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Hannes Wettstein, 50, Swiss Designer Who Championed Function Over Flair

July 23, 2008

By Josephine Minutillo

Hannes Wettstein
Photo © Marco Grob
Portrait of Hannes Wettstein

In the star-studded arena that is today’s design scene, Swiss designer Hannes Wettstein was not as well known as some of his contemporaries. But his work reached a wide audience, with designs that ranged from high-tech innovations and high-end furniture to more accessible consumer products like bicycles, lamps, pens, razors, and watches. His products, while simple and straightforward in appearance, were the result of a rigorous design process. On July 5, his life was cut short at the age of 50 after a lengthy battle with cancer.

Wettstein created one of his best-known furniture designs, the lightweight Juliette chair for Baleri Italia, before turning 30. As the story goes, Philippe Starck—whose own early furniture designs were produced by Baleri Italia—suggested to Wettstein that he meet with Enrico Baleri, the company founder. But Mr. Baleri didn’t make things easy for Wettstein. “I told him that I lived on a hill on the outskirts of Bergamo,” Baleri recalls. “I didn’t give him an address or a phone number, and told him that if he found me within 24 hours, I would look at some of his designs. The next day, he rang my doorbell.”

the Hola 367 chair for Cassina in 2003

Photo courtesy Cassina SpA

Wettstein designed the Hola 367 chair for Cassina in 2003. Its articulated back serves as short armrests. Later versions were produced in plastic (Hola Sprint, 2005), and without armrests (Hola 369, 2006).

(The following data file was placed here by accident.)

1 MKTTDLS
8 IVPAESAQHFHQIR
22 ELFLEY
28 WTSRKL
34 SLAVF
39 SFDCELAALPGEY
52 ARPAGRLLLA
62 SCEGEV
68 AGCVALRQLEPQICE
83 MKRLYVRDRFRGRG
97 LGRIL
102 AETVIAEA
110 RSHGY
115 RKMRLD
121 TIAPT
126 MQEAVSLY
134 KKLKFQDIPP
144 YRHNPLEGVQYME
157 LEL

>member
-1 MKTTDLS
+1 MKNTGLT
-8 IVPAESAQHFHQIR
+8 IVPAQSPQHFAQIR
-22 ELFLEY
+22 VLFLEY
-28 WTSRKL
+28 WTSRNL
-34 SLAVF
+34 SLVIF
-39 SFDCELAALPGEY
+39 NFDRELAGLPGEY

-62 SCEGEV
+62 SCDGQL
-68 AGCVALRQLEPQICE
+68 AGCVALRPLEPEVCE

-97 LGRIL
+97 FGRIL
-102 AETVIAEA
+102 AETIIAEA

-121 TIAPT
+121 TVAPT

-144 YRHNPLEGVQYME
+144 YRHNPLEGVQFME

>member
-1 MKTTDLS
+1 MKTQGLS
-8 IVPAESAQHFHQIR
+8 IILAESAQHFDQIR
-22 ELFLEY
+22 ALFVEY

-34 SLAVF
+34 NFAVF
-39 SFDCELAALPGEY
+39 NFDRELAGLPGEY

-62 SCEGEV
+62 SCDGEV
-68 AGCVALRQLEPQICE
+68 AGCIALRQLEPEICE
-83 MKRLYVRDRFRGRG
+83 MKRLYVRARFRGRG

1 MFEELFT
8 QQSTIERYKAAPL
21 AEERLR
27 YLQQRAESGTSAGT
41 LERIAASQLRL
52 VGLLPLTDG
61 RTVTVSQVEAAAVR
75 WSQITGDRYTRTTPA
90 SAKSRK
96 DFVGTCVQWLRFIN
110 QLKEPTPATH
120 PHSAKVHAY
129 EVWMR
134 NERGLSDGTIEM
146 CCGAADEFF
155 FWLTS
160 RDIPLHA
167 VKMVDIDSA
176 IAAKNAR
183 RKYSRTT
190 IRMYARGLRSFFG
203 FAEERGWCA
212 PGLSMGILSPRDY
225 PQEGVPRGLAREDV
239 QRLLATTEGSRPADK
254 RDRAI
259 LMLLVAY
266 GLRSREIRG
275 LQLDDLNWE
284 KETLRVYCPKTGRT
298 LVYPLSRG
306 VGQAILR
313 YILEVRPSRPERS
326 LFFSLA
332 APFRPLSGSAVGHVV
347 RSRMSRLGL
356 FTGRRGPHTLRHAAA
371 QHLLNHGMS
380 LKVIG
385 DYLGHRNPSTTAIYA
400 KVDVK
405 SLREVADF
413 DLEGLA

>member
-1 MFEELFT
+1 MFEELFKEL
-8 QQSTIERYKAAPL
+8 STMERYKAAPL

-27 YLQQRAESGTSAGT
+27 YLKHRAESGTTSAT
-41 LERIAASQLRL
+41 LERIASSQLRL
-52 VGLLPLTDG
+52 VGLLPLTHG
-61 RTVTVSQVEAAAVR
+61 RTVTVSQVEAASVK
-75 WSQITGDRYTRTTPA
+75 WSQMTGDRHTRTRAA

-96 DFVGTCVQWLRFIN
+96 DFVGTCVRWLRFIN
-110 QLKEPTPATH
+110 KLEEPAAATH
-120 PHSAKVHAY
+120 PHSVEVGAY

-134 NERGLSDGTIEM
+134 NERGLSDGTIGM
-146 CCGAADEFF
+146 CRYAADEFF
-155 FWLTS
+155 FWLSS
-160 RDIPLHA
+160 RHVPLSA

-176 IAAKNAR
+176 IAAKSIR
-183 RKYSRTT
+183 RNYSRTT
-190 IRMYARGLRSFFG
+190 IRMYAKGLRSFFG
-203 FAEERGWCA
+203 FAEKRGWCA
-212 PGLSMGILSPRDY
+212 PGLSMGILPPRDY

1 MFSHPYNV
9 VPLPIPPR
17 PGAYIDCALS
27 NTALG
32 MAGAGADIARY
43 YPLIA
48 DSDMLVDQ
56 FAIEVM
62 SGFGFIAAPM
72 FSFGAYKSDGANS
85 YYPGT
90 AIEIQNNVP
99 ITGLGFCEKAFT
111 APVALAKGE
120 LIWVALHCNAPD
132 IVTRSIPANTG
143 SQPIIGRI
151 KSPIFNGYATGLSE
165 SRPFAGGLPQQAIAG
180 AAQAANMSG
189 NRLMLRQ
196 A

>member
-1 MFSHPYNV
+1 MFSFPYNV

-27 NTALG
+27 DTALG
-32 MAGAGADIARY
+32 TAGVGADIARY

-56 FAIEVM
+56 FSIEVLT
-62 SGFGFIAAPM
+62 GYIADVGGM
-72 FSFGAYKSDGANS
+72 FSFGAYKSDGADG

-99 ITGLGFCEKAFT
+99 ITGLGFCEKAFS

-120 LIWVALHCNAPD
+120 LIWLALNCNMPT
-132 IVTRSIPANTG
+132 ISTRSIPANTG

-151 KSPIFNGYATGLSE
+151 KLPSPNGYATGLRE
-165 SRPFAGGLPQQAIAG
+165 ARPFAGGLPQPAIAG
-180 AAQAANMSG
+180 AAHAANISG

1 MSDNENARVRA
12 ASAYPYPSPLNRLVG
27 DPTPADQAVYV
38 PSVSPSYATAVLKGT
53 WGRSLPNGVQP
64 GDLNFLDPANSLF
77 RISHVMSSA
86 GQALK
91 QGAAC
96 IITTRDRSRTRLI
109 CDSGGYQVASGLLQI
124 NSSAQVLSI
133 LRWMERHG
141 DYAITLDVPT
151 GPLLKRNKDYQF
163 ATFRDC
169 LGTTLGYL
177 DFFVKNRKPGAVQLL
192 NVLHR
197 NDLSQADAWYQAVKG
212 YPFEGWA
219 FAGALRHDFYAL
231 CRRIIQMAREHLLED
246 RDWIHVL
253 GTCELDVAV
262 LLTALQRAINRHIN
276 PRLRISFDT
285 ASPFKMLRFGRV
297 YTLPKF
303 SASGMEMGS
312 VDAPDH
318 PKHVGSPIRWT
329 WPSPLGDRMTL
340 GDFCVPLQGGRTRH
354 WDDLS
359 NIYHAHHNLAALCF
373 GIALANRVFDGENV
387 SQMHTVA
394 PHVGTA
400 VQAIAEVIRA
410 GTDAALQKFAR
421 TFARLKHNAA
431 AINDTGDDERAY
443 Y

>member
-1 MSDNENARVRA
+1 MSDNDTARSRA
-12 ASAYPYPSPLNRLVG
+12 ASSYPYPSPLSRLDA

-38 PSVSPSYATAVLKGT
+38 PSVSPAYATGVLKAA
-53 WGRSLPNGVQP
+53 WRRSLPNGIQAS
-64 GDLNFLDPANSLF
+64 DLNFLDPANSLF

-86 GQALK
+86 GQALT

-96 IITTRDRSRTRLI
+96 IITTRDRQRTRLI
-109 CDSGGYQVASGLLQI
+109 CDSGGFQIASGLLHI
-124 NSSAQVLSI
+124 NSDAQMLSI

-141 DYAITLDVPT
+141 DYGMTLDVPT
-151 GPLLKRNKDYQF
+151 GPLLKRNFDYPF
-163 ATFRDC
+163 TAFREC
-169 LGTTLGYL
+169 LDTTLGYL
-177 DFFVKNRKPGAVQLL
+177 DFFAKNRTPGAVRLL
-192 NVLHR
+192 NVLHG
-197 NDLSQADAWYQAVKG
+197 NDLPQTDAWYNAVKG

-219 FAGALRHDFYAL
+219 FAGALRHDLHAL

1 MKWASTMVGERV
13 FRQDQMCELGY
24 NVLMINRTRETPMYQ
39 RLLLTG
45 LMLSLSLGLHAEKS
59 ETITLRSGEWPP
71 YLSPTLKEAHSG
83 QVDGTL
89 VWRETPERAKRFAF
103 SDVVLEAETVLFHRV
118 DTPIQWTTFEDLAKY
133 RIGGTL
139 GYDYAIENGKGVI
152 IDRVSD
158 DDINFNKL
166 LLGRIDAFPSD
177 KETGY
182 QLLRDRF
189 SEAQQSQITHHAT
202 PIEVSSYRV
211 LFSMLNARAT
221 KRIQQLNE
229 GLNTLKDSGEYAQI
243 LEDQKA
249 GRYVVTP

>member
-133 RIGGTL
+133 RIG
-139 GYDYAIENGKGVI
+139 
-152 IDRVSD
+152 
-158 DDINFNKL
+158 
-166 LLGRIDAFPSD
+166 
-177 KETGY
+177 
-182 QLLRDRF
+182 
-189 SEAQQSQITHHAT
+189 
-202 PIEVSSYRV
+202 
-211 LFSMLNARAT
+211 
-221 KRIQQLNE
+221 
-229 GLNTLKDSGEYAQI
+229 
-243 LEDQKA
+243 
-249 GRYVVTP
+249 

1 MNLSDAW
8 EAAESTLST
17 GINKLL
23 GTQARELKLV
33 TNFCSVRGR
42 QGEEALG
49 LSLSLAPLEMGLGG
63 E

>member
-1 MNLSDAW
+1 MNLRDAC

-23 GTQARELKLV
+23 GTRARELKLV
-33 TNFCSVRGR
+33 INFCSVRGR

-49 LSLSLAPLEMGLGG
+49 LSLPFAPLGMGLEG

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From that meeting, a 20-year working relationship was born: Wettstein went on to design tables, sofas, and more chairs for the company, including the boxy armchair Capri, its best-selling product and the recipient of the Compasso d’Oro prize in 1994. Wettstein also designed furniture for Cassina, Molteni, Bulo, Arflex, Wittmann, and Erik Jørgensen; lighting for Artemide and Oluce; and in true Swiss fashion, several pioneering timepieces. His 1982 lighting design, Metro, for the Swiss company Belux, was the first low-voltage system on contact wires. He also was among the first to dabble in the emerging organic light-emitting diode (OLED) technology. “Hannes was curious and always seeking information,” says Baleri, “but the overriding element of his design was the quality.”

His design work extended beyond products to include art direction, corporate identity, and interiors. He did the interior design for several Swiss embassies across the globe, most notably the Steven Holl-designed Residence at the Swiss Embassy in Washington, D.C., completed in 2006.

Wettstein will be commemorated during a celebration on August 14 at the Fraumünster church in Zurich.

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